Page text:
The Vishnu Purana

by Horace Hayman Wilson | 1840 | 287,946 words | ISBN-10: 8171102127

The English translation of the Vishnu Purana. This is a primary sacred text of the Vaishnava branch of Hinduism. It is one of the eighteen greater Puranas, a branch of sacred Vedic literature which was first committed to writing during the first millennium of the common era. Like most of the other Puranas, this is a complete narrative from the cr...

Chapter V - Sacrifice if Nimi, origin of Sita and story of Kushadhvaja's race

Kings of Mithilā. Legend of Nimi, the son of Ikṣvāku. Birth of Janaka. Sacrifice of Sīradhwaja. Origin of Sītā. Descendants of Kuśadhwaja. Kriti the last of the Maithila princes.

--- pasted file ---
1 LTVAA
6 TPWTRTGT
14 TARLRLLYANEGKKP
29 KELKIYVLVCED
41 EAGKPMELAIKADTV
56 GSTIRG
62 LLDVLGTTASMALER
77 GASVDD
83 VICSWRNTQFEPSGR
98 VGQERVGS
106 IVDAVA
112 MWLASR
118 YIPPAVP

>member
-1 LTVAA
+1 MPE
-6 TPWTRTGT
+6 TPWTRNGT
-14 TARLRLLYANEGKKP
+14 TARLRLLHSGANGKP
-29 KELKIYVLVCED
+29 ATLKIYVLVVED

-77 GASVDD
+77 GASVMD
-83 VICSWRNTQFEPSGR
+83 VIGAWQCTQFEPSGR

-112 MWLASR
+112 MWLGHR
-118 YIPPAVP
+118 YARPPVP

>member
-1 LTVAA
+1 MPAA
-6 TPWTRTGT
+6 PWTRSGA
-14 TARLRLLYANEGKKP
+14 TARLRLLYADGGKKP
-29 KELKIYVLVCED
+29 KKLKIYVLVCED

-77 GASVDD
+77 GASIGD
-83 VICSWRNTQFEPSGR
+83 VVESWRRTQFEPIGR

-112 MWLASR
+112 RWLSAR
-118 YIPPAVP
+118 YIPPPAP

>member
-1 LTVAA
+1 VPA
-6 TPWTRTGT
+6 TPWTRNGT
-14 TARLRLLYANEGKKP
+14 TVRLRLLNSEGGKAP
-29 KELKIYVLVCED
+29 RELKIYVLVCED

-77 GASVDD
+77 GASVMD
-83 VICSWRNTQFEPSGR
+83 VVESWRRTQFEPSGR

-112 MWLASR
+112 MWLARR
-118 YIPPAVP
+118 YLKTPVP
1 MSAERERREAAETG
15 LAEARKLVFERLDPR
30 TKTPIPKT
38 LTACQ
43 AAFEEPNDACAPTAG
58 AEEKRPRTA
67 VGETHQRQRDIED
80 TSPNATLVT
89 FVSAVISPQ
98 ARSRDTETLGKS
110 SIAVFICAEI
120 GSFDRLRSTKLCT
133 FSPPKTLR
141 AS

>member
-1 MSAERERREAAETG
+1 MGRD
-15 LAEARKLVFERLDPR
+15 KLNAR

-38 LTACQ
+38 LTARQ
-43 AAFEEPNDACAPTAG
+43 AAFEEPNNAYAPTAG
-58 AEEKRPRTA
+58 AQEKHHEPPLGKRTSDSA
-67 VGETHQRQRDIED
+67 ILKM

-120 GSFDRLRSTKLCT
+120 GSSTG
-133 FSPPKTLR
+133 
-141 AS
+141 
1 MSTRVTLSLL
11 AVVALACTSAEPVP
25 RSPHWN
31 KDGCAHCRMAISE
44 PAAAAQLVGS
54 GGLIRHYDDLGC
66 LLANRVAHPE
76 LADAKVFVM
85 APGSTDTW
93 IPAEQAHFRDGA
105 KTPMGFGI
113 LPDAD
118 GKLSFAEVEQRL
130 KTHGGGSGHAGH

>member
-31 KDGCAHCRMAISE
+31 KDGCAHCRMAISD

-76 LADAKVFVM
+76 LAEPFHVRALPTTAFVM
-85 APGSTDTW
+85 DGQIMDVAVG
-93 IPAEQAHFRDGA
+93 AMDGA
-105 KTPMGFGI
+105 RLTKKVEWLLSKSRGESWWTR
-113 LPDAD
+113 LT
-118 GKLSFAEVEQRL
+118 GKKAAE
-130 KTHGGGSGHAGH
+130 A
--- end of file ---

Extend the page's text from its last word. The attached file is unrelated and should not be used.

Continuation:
THE son of Ikṣvāku, who was named Nimi[1], instituted a sacrifice that was to endure for a thousand years, and applied to Vaśiṣṭha to offer the oblations. Vaśiṣṭha in answer said, that he had been preengaged by Indra for five hundred years, but that if the Rājā, would wait for some time, he would come and officiate as superintending priest. The king made no answer, and Vaśiṣṭha went away, supposing that he had assented. When the sage had completed the performance of the ceremonies he had conducted for Indra, he returned with all speed to Nimi, purposing to render him the like office. When he arrived, however, and found that Nimi had retained Gautama and other priests to minister at his sacrifice, he was much displeased, and pronounced upon the king, who was then asleep, a curse to this effect, that since he had not intimated his intention, but transferred to Gautama the duty he had first entrusted to himself, Vaśiṣṭha, Nimi should thenceforth cease to exist in a corporeal form. When Nimi woke, and knew what had happened, he in return denounced as an imprecation upon his unjust preceptor, that he also should lose his bodily existence, as the punishment of uttering a curse upon him without previously communicating with him. Nimi then abandoned his bodily condition. The spirit of Vaśiṣṭha also leaving his body, was united with the spirits of Mitra and Varuṇa for a season, until, through their passion for the nymph Urvaśī, the sage was born again in a different shape. The corpse of Nimi was preserved from decay by being embalmed with fragrant oils and resins, and it remained as entire as if it were immortal[2]. When the sacrifice was concluded, the priests applied to the gods, who had come to receive their portions, that they would confer a blessing upon the author of the sacrifice. The gods were willing to restore him to bodily life, but Nimi declined its acceptance, saying, “O deities, who are the alleviators of all worldly suffering, there is not in the world a deeper cause of distress than the separation of soul and body: it is therefore my wish to dwell in the eyes of all beings, but never more to resume a corporeal shape!” To this desire the gods assented, and Nimi was placed by them in the eyes of all living creatures; in consequence of which their eyelids are ever opening and shutting.